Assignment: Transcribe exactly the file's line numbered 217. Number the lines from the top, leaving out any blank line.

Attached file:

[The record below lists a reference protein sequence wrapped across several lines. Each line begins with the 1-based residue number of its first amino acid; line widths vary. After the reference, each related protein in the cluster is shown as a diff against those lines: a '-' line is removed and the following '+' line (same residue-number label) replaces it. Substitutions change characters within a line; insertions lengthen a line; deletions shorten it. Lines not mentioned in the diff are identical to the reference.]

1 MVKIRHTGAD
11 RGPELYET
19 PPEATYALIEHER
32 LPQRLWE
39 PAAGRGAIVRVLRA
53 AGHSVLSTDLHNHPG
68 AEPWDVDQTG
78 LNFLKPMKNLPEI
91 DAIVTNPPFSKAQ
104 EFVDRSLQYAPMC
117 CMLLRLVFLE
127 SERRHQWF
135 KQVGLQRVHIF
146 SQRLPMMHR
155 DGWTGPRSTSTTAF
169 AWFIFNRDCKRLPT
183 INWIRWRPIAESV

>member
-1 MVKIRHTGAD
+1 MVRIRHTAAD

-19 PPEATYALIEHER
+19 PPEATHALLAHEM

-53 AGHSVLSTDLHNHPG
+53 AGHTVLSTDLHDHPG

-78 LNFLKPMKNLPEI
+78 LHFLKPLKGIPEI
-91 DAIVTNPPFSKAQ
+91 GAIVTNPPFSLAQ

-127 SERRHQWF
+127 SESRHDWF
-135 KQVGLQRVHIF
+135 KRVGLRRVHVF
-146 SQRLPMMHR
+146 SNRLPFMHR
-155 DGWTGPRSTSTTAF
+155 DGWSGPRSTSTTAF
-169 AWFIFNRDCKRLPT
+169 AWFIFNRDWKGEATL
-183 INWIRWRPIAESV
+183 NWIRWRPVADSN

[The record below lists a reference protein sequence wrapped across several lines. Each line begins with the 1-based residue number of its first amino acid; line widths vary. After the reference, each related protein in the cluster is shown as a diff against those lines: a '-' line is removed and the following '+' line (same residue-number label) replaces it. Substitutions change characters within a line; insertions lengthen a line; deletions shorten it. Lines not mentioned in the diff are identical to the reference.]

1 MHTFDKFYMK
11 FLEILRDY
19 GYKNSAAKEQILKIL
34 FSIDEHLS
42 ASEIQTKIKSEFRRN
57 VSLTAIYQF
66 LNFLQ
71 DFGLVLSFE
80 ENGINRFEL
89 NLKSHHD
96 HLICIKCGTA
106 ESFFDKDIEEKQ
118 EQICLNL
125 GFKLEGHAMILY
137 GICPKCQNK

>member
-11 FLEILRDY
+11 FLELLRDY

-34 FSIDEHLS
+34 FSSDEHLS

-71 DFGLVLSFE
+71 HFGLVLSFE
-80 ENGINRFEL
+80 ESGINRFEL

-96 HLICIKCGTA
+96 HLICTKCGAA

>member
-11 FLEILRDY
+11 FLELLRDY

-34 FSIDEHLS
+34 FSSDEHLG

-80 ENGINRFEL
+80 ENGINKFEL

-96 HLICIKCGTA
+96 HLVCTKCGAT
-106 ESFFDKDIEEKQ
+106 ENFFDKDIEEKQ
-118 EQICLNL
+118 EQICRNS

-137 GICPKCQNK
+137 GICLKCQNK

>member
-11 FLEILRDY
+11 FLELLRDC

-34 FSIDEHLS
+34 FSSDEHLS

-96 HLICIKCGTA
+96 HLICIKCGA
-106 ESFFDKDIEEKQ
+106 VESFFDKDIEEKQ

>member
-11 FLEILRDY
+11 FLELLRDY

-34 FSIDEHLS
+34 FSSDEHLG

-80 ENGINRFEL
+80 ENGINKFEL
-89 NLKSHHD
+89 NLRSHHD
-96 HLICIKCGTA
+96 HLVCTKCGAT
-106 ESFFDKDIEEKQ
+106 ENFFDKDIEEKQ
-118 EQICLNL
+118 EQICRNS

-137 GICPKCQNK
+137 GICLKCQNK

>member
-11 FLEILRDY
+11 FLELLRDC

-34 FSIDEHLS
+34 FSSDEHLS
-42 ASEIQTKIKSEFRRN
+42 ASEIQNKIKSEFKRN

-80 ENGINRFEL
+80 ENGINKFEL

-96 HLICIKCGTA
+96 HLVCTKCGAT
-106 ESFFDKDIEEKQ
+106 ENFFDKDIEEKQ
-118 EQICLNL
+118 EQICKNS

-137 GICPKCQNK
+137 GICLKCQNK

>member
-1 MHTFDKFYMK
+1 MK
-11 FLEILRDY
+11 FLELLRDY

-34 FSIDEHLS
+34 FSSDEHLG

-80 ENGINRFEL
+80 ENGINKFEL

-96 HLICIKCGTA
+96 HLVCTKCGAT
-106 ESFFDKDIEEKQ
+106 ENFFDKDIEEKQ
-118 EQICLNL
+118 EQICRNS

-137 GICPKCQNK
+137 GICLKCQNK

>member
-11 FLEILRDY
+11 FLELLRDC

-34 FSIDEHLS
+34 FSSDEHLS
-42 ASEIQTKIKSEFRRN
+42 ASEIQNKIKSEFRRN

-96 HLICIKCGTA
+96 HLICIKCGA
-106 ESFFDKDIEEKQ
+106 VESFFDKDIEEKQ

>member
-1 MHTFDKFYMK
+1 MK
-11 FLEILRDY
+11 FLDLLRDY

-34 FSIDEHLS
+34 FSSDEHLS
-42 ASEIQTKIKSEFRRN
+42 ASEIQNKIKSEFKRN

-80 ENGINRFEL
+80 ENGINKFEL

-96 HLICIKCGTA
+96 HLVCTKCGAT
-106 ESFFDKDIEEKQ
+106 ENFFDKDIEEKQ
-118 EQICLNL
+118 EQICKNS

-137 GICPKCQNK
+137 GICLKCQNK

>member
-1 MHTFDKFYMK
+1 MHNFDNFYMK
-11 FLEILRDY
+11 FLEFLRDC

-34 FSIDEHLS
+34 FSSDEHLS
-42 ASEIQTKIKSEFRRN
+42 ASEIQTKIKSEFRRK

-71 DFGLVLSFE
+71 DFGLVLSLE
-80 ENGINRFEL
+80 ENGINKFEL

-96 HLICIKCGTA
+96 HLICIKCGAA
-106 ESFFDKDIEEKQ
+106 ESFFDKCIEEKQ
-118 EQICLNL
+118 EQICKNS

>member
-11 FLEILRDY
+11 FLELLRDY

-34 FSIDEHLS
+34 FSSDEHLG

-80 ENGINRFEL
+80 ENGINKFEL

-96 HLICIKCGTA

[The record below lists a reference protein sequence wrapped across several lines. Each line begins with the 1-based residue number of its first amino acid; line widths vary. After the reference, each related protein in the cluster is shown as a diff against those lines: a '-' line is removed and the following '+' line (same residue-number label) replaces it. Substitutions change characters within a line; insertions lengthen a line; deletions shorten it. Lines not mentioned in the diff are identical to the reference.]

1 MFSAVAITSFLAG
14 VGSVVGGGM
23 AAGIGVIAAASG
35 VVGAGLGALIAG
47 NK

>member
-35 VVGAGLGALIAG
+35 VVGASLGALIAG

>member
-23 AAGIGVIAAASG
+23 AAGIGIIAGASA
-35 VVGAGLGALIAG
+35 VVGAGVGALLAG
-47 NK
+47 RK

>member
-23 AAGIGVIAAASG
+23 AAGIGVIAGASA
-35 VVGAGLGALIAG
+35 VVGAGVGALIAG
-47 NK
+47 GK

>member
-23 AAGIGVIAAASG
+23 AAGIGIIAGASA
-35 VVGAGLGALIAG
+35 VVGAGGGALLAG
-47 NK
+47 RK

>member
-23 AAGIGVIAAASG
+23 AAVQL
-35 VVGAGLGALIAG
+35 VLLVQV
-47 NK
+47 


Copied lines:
>member